Hello! I am Stefanie. In my column “Open Up” I give b2zone Magazine readers an exclusive opportunity to follow in the formation and development of my children’s book project “Maggy & Max” up close. My stories will openly show the entire creative process from the initial idea to the financial model.
I will describe the hurdles and successes, the creation of my web presence as well as showing you the possibilities and opportunities in the World Wide Web. I hope to share my experience with you through “Maggy & Max” and to give you thoughts, ideas and tips that you can use on your own projects. Stay tuned!
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An idea is born; a book gets printed – a brief review of Hatch
It also applies to me: the developmental period of a book takes about one year – when one considers the actual time working effectively on it. In the beginning, there was the idea. Then there was a text. That is when it became exciting. But you cannot do it all yourself; much must be outsourced and enriched through the human factor and know-how of others. In my case, this is particularly true about the topics of drawing, graphic processing and print. I have already mentioned how hard it is to find the right illustrator, one who creates the figures I imagine. My luck was to meet Julian who makes outstanding images.
There is one insight about this project that I have not shared with you so far: between illustrating and printing the actual product there is a whole world that, it turns out, fueled the Maggy & Max team to grow. During another project I got to know and appreciate Roland Knauseder, who is a complete pro when it comes down to turning visuals into images one can almost touch. He practically grew up in the printing business so he knows every aspect of it, including the human element involved in the process of idea generation.
When Julian finished all the illustrations I knocked on Roland’s door. I told him that I wanted to print my story, that I wanted to publish it on my own and that I wanted to create a children’s book that is more than a book. Namely, that children should be able to do something with it. And it should not be so expensive to produce that parents lock it in the glass cabinet or get angry if a page is carelessly folded or those little sticky fingers touch it during breakfast. I had to accept that I am no online printing expert. What paper thickness? Glossy or matte? Spiral or coil bound? Same coloring inside and outside? So many challenges… challenges that Roland happily took on. Roland’s first draft was there soon. The 16:9 picture from Julian that we agreed upon flowed elegantly over the middle of the book. We kept the cover and font in the same style as the homepage of Maggy & Max.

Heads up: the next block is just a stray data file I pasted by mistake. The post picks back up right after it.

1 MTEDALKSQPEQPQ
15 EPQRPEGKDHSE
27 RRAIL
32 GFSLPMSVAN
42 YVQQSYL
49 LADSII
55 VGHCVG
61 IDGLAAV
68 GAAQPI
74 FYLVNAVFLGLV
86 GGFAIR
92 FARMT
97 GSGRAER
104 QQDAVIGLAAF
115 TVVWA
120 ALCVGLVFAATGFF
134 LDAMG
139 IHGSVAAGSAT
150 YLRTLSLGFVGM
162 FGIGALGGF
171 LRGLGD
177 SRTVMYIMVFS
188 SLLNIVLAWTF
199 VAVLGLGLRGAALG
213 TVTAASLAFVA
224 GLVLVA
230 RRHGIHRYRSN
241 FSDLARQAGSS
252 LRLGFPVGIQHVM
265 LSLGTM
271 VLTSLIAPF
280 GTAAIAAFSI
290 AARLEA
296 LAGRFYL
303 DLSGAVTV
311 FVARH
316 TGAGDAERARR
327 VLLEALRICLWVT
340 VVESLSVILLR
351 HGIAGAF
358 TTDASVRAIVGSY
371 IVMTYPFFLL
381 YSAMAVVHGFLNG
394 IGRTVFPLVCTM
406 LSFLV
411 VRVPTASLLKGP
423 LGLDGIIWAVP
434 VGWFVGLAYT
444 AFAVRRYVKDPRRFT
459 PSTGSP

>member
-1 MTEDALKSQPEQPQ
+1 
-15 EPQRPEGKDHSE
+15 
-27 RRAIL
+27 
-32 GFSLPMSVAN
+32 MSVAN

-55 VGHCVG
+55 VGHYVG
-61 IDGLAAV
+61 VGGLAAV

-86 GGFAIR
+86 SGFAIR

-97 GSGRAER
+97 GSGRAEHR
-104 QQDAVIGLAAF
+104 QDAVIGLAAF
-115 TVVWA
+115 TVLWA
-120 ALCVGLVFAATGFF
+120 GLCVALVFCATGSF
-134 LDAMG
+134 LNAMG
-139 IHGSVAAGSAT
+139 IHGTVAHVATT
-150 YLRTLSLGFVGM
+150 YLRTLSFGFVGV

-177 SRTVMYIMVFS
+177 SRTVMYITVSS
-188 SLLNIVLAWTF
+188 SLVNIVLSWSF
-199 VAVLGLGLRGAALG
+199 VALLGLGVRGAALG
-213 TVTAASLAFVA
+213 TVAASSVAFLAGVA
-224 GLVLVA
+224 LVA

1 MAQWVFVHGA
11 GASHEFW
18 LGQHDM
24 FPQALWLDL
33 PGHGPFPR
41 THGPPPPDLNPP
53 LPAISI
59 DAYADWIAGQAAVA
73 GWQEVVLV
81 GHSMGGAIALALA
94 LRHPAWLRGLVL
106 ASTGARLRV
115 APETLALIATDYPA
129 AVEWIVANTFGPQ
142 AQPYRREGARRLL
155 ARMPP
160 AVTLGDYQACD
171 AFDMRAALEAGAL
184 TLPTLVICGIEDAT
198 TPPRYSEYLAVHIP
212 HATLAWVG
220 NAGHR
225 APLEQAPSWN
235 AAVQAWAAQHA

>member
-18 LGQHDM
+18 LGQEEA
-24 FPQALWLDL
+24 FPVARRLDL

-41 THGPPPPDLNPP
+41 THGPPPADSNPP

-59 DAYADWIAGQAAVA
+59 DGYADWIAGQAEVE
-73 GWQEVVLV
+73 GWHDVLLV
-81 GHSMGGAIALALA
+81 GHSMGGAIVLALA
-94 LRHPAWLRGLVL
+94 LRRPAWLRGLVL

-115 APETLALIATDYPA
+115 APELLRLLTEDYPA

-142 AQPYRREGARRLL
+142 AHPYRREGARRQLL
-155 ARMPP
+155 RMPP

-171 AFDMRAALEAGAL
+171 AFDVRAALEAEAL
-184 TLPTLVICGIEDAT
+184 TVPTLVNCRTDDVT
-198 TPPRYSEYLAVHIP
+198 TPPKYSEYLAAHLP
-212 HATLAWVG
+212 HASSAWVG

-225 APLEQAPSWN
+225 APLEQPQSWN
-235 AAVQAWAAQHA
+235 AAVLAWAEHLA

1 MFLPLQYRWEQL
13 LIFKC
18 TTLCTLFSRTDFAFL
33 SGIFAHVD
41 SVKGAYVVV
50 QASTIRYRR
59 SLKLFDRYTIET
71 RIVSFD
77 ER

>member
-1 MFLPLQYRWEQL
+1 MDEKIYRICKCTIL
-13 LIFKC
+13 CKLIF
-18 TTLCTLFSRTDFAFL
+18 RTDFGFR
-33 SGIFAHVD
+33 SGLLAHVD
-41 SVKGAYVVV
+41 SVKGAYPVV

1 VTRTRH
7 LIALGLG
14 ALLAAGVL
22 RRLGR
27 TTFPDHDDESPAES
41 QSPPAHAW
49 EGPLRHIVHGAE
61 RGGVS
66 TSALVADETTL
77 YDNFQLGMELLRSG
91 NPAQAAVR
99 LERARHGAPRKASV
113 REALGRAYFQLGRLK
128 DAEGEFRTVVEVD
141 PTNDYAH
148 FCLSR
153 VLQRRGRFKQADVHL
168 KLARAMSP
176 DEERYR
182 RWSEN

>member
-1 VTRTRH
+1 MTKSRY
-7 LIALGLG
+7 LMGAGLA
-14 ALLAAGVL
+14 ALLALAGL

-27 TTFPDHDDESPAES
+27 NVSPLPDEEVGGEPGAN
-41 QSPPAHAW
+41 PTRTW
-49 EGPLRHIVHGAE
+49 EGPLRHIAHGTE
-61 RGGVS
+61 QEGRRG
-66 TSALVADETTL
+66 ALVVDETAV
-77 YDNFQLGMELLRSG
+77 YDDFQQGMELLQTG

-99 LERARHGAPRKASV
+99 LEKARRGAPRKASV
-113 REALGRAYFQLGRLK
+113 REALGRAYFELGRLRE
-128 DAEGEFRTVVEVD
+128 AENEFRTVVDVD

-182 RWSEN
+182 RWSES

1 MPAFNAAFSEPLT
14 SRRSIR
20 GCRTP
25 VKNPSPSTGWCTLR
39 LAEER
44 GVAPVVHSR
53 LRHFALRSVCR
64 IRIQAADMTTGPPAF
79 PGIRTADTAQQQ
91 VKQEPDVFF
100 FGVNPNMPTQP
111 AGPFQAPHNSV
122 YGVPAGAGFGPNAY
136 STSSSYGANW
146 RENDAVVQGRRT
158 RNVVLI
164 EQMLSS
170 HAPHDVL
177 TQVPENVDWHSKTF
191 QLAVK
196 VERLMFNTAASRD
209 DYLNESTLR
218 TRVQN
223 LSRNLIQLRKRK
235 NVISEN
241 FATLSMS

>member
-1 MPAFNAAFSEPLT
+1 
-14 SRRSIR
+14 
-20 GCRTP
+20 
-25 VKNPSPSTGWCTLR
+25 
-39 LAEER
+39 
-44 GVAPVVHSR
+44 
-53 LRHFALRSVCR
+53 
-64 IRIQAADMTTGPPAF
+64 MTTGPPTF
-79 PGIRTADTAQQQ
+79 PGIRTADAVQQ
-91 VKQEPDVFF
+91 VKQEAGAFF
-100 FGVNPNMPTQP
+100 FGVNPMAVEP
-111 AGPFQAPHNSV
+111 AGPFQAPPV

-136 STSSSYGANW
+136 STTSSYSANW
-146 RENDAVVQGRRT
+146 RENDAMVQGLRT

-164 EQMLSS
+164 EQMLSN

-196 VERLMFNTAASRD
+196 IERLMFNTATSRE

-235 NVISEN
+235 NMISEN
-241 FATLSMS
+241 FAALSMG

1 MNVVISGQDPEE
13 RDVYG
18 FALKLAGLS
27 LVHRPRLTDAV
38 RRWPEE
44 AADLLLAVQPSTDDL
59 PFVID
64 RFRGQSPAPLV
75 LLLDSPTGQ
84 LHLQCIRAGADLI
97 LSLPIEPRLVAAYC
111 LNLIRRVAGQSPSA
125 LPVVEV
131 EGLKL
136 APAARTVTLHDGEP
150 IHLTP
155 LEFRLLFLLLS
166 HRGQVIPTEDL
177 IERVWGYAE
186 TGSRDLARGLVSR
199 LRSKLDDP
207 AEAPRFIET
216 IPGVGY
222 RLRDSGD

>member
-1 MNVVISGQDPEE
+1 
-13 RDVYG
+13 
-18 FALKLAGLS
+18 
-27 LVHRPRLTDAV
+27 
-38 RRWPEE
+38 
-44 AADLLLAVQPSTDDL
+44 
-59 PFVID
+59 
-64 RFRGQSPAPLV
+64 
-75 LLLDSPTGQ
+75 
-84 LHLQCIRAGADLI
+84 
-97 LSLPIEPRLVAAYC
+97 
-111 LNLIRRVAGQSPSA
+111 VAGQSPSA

We decided to print a softcover book for the first edition because it strikes the best price-quality balance and because it meets my expectations for the product. After a few delays, graphic translations, overlooked details getting fixed, reevaluating the proof and ourselves, the book was ready for printing. I have to admit this was an emotional moment. At this point I want to thank all of you who have made “Hatch” possible. My husband and my children for supporting me, JU for his constant and constructive guidance, Julian for his amazing illustrations, Rodrigo for the translation and Roland for the graphical implementation and making the book printable. You all have been great! Yay. The first book is here.